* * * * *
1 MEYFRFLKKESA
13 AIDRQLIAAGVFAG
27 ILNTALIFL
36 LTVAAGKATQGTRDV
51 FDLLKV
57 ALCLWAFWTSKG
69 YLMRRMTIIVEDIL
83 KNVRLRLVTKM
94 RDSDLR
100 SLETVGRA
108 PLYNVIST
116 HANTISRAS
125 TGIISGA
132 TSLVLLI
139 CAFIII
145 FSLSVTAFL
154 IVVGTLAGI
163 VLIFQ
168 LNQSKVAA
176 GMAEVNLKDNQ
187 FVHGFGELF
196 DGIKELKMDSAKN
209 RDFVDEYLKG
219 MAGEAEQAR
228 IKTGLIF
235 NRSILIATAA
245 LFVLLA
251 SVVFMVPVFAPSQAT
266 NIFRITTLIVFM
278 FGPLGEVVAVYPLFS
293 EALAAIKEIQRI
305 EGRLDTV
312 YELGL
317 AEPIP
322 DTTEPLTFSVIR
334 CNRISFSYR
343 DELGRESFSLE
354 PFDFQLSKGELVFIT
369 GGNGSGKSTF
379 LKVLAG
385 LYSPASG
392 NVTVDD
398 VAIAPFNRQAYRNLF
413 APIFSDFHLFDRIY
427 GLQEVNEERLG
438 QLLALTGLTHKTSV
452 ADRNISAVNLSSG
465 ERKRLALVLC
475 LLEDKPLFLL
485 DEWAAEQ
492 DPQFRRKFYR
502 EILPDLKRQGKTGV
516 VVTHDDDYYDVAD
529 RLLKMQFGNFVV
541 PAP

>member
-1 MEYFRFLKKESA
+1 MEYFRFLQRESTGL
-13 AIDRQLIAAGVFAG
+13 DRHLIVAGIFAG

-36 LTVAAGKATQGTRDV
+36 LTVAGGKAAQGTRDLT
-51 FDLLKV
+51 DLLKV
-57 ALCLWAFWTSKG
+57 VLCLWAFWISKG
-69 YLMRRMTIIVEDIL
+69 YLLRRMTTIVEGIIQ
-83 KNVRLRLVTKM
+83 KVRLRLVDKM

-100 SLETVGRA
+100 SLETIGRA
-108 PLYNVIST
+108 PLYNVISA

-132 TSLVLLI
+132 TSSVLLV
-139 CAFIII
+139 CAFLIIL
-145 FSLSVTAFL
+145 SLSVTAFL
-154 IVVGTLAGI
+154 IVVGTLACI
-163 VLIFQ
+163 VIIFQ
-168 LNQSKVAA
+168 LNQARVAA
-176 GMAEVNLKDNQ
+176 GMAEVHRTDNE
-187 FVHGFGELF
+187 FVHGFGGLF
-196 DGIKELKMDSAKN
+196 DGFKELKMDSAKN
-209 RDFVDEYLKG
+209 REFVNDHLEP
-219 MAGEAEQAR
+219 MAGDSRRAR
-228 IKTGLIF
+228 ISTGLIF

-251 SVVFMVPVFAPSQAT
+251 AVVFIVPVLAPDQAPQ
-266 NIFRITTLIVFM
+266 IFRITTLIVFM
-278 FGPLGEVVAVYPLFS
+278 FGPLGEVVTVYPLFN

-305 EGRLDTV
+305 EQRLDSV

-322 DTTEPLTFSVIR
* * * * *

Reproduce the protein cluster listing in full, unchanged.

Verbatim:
1 MEYFRFLKKESA
13 AIDRQLIAAGVFAG
27 ILNTALIFL
36 LTVAAGKATQGTRDV
51 FDLLKV
57 ALCLWAFWTSKG
69 YLMRRMTIIVEDIL
83 KNVRLRLVTKM
94 RDSDLR
100 SLETVGRA
108 PLYNVIST
116 HANTISRAS
125 TGIISGA
132 TSLVLLI
139 CAFIII
145 FSLSVTAFL
154 IVVGTLAGI
163 VLIFQ
168 LNQSKVAA
176 GMAEVNLKDNQ
187 FVHGFGELF
196 DGIKELKMDSAKN
209 RDFVDEYLKG
219 MAGEAEQAR
228 IKTGLIF
235 NRSILIATAA
245 LFVLLA
251 SVVFMVPVFAPSQAT
266 NIFRITTLIVFM
278 FGPLGEVVAVYPLFS
293 EALAAIKEIQRI
305 EGRLDTV
312 YELGL
317 AEPIP
322 DTTEPLTFSVIR
334 CNRISFSYR
343 DELGRESFSLE
354 PFDFQLSKGELVFIT
369 GGNGSGKSTF
379 LKVLAG
385 LYSPASG
392 NVTVDD
398 VAIAPFNRQAYRNLF
413 APIFSDFHLFDRIY
427 GLQEVNEERLG
438 QLLALTGLTHKTSV
452 ADRNISAVNLSSG
465 ERKRLALVLC
475 LLEDKPLFLL
485 DEWAAEQ
492 DPQFRRKFYR
502 EILPDLKRQGKTGV
516 VVTHDDDYYDVAD
529 RLLKMQFGNFVV
541 PAP

>member
-1 MEYFRFLKKESA
+1 MEYFRFLQRESTGL
-13 AIDRQLIAAGVFAG
+13 DRHLIVAGIFAG

-36 LTVAAGKATQGTRDV
+36 LTVAGGKAAQGTRDLT
-51 FDLLKV
+51 DLLKV
-57 ALCLWAFWTSKG
+57 VLCLWAFWISKG
-69 YLMRRMTIIVEDIL
+69 YLLRRMTTIVEGIIQ
-83 KNVRLRLVTKM
+83 KVRLRLVDKM

-100 SLETVGRA
+100 SLETIGRA
-108 PLYNVIST
+108 PLYNVISA

-132 TSLVLLI
+132 TSSVLLV
-139 CAFIII
+139 CAFLIIL
-145 FSLSVTAFL
+145 SLSVTAFL
-154 IVVGTLAGI
+154 IVVGTLACI
-163 VLIFQ
+163 VIIFQ
-168 LNQSKVAA
+168 LNQARVAA
-176 GMAEVNLKDNQ
+176 GMAEVHRTDNE
-187 FVHGFGELF
+187 FVHGFGGLF
-196 DGIKELKMDSAKN
+196 DGFKELKMDSAKN
-209 RDFVDEYLKG
+209 REFVNDHLEP
-219 MAGEAEQAR
+219 MAGDSRRAR
-228 IKTGLIF
+228 ISTGLIF

-251 SVVFMVPVFAPSQAT
+251 AVVFIVPVLAPDQAPQ
-266 NIFRITTLIVFM
+266 IFRITTLIVFM
-278 FGPLGEVVAVYPLFS
+278 FGPLGEVVTVYPLFN

-305 EGRLDTV
+305 EQRLDSV

-322 DTTEPLTFSVIR